Big data can only be smart data with the right tools. That's becoming increasingly hard for military and crime investigators that slice, dice and parse terabytes of image and video data to detect threats. On Wednesday, Nvidia announced a solution it says is just what Jack Sparrow might have ordered -- a GPU-accelerated geospatial intelligence platform that allows security analysts to zip through raw data, images and video to detect threats fast and accurately.
The Nvidia platform, called GeoInt Accelerator, consists of the Nvidia Tesla GPU, software applications for geospatial intelligence analysis, and supports custom-advanced application development libraries. Nvidia claims its platform can help companies analyze high-resolution satellite imagery, facial recognition in surveillance video and video collected by drones 10 times faster than systems with CPUs alone.
Nvidia is targeting the fast-growing business-intelligence market that in 2012 was worth $13.8 billion, according to Gartner. The market is projected to be worth $17.1 billion by 2016, Gartner reports. The security intelligence segment of the business intelligence market is growing extremely fast.
"The need is real," said Sean Forbes, CEO of Aptus Technologies, an intelligence analytics firm that processes data for the military and crime investigators. The challenge is keeping pace with the growing data volume, he says. "Most of the intelligence we process today is graphics-based. Nvidia is spot-on for identifying a need," Forbes said.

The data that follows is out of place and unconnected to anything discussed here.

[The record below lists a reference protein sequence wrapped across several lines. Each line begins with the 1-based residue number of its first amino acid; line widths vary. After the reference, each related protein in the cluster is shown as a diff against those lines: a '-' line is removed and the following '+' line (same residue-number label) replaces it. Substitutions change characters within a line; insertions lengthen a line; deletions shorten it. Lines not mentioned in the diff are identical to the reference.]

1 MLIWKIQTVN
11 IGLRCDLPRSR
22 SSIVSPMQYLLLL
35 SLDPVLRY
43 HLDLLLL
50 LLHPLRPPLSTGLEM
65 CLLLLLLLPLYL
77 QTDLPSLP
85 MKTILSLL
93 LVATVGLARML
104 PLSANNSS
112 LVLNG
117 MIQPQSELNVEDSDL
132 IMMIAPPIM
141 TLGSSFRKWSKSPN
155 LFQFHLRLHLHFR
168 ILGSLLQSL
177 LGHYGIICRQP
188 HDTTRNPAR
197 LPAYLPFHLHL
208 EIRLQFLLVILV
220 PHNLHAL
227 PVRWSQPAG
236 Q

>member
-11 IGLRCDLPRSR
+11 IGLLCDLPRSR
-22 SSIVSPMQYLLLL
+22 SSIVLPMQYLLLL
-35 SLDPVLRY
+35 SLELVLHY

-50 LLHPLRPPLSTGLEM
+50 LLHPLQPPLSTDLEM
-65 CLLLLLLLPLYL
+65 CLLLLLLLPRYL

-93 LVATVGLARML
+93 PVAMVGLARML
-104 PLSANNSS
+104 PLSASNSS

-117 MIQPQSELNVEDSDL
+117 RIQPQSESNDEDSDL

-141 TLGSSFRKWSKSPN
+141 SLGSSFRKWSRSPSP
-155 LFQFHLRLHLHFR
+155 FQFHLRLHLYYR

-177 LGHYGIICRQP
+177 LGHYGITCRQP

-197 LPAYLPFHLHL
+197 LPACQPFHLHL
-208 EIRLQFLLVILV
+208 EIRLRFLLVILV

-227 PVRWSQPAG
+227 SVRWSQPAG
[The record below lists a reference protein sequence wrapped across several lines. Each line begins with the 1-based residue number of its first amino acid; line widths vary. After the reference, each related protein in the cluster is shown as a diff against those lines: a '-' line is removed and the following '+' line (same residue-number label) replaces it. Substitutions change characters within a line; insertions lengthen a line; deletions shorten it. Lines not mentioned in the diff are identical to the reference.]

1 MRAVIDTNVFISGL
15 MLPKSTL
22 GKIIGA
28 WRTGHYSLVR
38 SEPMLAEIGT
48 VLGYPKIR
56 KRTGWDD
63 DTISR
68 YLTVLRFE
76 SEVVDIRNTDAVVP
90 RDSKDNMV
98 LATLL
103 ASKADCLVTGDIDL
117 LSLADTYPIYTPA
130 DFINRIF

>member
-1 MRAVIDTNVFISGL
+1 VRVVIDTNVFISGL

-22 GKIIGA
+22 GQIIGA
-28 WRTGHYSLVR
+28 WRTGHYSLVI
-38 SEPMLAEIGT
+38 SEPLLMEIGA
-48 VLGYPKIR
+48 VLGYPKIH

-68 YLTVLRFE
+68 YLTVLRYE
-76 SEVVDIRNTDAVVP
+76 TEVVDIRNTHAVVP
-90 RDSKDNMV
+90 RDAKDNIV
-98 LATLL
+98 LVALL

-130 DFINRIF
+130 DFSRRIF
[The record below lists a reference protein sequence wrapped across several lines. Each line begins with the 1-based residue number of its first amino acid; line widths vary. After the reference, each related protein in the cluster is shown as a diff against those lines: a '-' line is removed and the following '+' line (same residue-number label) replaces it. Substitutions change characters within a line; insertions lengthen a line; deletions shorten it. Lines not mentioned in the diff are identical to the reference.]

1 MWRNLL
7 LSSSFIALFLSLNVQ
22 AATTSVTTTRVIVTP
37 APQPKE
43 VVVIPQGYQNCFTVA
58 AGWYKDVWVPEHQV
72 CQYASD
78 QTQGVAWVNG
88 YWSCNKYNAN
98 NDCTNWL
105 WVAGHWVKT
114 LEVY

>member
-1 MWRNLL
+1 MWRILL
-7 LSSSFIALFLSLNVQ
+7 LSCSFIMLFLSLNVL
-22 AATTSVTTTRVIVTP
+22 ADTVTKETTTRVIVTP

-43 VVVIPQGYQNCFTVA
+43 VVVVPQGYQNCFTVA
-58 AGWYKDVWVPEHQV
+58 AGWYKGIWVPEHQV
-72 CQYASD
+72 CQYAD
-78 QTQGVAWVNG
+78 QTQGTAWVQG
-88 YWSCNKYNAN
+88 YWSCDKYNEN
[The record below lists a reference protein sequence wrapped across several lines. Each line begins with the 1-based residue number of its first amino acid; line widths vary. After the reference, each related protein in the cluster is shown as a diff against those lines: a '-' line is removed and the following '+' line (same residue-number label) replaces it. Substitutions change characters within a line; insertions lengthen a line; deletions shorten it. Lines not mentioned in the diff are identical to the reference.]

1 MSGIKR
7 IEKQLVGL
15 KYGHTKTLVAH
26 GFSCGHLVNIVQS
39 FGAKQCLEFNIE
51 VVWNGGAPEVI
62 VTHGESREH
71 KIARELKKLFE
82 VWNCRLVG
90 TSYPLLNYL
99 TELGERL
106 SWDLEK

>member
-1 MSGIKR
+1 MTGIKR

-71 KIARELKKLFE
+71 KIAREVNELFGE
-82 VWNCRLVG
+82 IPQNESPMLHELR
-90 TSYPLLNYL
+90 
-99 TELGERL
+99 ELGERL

The new Nvidia GPU-accelerated platform is an update to the company's CUDA parallel computing platform, originally introduced in 2006 and designed for workstations, compute clusters and supercomputers. CUDA technology is based on Nvidia hardware originally developed for graphics cards targeting consumer PCs.
GPUs, as opposed to CPUs, have an advantage in processing image-based satellite or geographic information system (GIS)-driven data, said Roy Kim, group product manager at the Tesla Accelerated Computing Business Unit at Nvidia. GPUs are designed to process images and video, whereas CPUs juggle mostly linear data workloads. Kim said its GPU platform can handle 100 calculations per second compared to one per second with a CPU.
Nvidia's channel strategy includes selling embedded GPUs inside workstations and servers from second-tier partners Colfax, Microway, Exxact and others. Custom configuration for both servers and workstations range from $5,000 to $10,000.
PUBLISHED JULY 17, 2013